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Long road home: Nonprofits help Concord family find a place of their own

  • Jonathan Gilman, 29, walks down the hallway with his daughter Lylah, 2, in their new home on Fisherville Road in Concord on Tuesday.

  • Three-year-old Kennedy Gilman and her sister Lylah walk out of their bedroom in their new home on Fisherville Road in Concord.

  • Three-year-old Kennedy Gilman (right) drives her sister Lylah, 2, around the yard of their new home on Fisherville Road in Concord. Elizabeth Frantz photos / Monitor staff

  • Christina Gilman, 27, puts up 3-year-old Kennedy’s hair as Lylah drinks milk in the living room of their new home on Fisherville Road in Concord on Tuesday. The previously homeless family received help from Family Promise of Greater Concord and Habitat for Humanity. Elizabeth Frantz photos / Monitor staff

  • Christina (center) and Jonathan Gilman get their daughters, Lylah (left) and Kennedy, dressed to go outside in the living room of their new home on Fisherville Road in Concord on Tuesday, Nov. 21, 2017. The previously homeless family received help from Family Promise of Greater Concord and Habitat for Humanity. (ELIZABETH FRANTZ / Monitor staff) Elizabeth Frantz—Monitor staff



Monitor staff
Sunday, November 26, 2017

The Gilmans have a lot to be thankful for this holiday season.

This time last year, Christina Gilman along with her two children, were homeless, and spending their nights in various church basements in Concord. But they had a guiding light – a promise of a home that would be their own, someday.

And during the last week of September, that dream finally came true; the Gilmans moved into a place they helped build themselves, through a partnership with Habitat for Humanity and Family Promise. Gilman said it’s the first place they’ve ever owned.

“It’s so nice to be here in our home,” she said. “Being able to give my kids baths before bedtime, it’s great. ... Things haven’t been this good in a long time.”

The road to home ownership has not been easy for the Gilmans.

Christina, 27, and her husband, Jonathan Gilman, 29, met five years ago at the home of Christina’s friend. After discovering they had both gone to Concord High School at the same time, they hit it off; three years later, they had Kennedy, and Lylah a year later.

“Jon thought it was a good idea to keep them a year apart,” Gilman said.

She glanced out the window, where her husband was entertaining their two girls in the front yard on an ATV. She smiled, reflexively, as Lylah, cranky and in need of a nap, leaned back and howled.

“He thought they would be best friends,” she said. “Right now, they’re little terrors.”

Hard times

About two years ago, Christina and the children were accepted into subsidized housing in Pittsfield. But later, when she tried to have Jonathan added to the lease, she said she wasn’t allowed to alter it. In April 2016, after nine months in their subsidized home, Christina said, she was handed an eviction notice.

“It was really hard on our relationship,” she said. “It was really draining on our family. Something like that, you’d think it would bring you closer together.”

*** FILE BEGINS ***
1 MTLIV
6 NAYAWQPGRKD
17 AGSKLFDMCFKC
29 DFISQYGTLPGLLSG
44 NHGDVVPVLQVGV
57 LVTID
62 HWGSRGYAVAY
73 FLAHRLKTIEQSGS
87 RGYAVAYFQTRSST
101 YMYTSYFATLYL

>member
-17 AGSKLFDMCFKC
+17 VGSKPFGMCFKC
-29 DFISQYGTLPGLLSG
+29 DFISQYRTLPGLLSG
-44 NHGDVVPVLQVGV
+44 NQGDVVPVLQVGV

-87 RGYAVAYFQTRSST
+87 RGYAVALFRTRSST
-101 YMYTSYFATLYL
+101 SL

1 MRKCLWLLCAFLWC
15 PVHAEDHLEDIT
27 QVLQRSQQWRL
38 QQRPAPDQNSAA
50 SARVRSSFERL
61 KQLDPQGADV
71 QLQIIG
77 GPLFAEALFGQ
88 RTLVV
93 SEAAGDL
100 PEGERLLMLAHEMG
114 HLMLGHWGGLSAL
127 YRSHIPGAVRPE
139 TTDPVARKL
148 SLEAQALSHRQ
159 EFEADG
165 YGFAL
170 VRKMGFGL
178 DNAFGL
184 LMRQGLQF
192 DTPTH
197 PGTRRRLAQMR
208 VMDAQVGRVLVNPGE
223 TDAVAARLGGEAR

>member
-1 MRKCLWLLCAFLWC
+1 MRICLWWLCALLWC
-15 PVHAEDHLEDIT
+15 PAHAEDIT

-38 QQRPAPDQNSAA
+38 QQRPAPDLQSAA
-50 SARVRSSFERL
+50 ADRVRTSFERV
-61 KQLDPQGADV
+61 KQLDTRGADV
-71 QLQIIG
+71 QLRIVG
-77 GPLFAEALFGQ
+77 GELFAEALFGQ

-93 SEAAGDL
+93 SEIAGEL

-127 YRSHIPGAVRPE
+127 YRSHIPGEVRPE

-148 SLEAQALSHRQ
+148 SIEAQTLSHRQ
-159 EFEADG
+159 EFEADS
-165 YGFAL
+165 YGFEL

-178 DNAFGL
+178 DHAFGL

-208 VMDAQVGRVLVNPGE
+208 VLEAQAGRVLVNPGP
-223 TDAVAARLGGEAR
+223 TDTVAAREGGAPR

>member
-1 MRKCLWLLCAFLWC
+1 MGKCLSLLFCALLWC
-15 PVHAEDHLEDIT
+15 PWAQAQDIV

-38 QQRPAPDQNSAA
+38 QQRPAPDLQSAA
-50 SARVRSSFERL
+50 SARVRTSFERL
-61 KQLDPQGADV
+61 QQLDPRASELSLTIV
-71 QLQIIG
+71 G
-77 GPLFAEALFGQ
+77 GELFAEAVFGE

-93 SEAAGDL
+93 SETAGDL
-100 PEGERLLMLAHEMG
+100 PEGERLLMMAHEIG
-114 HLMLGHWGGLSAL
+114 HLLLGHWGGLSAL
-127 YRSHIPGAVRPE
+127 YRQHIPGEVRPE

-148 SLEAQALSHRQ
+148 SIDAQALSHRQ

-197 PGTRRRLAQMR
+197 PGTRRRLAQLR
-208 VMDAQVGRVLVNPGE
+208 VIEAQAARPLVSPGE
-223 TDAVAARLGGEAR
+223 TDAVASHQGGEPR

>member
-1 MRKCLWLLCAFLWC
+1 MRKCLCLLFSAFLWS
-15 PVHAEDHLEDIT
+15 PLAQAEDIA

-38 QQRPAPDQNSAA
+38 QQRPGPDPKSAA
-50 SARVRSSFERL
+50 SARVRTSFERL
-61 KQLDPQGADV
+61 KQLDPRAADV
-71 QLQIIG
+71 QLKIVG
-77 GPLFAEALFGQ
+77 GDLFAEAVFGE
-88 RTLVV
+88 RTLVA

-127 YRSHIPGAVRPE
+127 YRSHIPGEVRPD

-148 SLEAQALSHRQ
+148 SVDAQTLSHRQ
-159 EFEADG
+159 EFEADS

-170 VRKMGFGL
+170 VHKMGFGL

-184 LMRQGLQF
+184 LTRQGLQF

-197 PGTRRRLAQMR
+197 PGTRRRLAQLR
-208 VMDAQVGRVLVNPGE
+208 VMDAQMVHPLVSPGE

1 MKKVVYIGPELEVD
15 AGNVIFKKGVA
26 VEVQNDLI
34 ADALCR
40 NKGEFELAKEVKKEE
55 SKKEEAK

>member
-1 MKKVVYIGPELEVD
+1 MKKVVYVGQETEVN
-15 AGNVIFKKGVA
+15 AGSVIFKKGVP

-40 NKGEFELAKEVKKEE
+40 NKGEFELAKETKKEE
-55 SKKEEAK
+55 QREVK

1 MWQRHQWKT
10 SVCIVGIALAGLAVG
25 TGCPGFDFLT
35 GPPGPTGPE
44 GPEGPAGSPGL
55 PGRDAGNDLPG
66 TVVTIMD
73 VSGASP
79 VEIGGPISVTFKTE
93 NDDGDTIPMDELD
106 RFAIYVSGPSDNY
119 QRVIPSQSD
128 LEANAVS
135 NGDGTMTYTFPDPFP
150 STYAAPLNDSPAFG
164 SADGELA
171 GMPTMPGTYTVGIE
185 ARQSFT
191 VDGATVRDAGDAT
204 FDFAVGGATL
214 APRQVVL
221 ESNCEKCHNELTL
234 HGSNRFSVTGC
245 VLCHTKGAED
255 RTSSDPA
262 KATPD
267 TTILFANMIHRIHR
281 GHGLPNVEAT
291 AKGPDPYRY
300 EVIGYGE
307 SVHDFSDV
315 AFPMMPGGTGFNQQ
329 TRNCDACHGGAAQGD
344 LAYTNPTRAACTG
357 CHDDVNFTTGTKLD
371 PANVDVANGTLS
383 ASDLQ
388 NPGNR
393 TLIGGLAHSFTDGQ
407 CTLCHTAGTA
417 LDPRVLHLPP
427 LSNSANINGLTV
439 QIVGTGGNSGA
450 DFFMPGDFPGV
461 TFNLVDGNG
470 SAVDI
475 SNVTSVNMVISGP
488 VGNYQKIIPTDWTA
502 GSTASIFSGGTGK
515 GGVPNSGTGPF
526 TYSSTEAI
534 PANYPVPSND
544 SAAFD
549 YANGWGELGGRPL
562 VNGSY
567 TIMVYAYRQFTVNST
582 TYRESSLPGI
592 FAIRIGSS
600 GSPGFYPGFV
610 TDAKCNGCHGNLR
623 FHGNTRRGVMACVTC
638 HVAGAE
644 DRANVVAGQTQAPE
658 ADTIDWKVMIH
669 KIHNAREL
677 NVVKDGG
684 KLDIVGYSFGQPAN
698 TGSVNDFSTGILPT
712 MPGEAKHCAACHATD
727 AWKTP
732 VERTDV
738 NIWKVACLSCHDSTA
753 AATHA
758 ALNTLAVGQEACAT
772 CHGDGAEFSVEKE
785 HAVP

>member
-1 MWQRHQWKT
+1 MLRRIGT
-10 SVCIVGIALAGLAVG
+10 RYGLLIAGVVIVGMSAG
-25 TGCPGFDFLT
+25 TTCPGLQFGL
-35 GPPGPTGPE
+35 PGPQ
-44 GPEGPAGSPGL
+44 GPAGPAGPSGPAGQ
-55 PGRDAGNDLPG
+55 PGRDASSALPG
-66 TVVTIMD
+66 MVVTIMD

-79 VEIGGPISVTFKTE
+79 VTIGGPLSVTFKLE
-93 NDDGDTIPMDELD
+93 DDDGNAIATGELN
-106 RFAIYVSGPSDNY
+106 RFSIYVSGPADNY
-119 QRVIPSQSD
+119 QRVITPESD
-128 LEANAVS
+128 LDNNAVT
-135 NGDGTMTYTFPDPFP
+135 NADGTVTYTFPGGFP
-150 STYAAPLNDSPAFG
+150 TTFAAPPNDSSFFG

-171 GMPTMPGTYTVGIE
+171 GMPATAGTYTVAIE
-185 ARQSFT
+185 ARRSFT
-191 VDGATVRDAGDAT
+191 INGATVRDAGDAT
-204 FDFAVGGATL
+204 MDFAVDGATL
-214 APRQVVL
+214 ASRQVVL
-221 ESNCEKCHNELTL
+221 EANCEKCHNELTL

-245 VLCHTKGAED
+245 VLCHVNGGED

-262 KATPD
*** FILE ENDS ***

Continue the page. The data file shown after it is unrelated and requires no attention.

But over time, the family came back together.

“We wanted to be a family,” Gilman said. “Our kids, they motivated us, and we still loved each other. We wanted them to have more.”

Gilman quickly found help in Family Promise of Greater Concord, a nonprofit that helps low-income and at-risk families find independence and sustainable housing through a network of congregations in the interfaith community. For the next 14 months, the family spent their nights at various churches around the city.

It was while washing dishes at CenterPoint Church in Concord last summer when Gilman met Joyce Sullivan, Family Promise volunteer and board chairwoman for New Hampshire Capital Region Habitat for Humanity. They got to talking, and in August, Sullivan reached out to Cashmir Cranson, executive director of Family Promise.

Finding home

Habitat for Humanity and Family Promise worked together to find a permanent home for the Gilmans. They settled on a mobile home off Fisherville Road, but moving in right away wasn’t an option.

“It was a total gut job,” Cranson said, standing in the home’s now-finished living room. “It’s hard to imagine the place as it was before – the walls are painted a warm pink and the floors shine.”

But after months of volunteer work and sweat equity from the Gilmans, the home was finished, and the family moved in the last week of September. And while Habitat for Humanity still owns the deed to the house, they’ve provided a no-interest loan to the Gilmans – and like any other homeowner, as long as they pay the mortgage, the home will be theirs someday.

Cranson said the Gilmans were one of the first families the New Hampshire leg of Family Promise helped. For him, it’s gratifying to see them land on their feet.

“You don’t always see positive results in social work services,” he said. “To see a young family get a hand up to get to a better place, I think that’s why people do it.”

And for Gilman, it’s a chance have something she’s always wanted – a yard with a 6-month-old Chocolate Lab mix, Rusty, and a place to do her girls’ hair and put them to bed.

“It’s like they knew they belonged here,” she said, of when the family first moved in. “They were so excited about bedtime. Those first few nights, we didn’t even have mattresses yet – they didn’t care.”

(Caitlin Andrews can be reached at 369-3309, candrews@cmonitor.com or on Twitter at @ActualCAndrews.)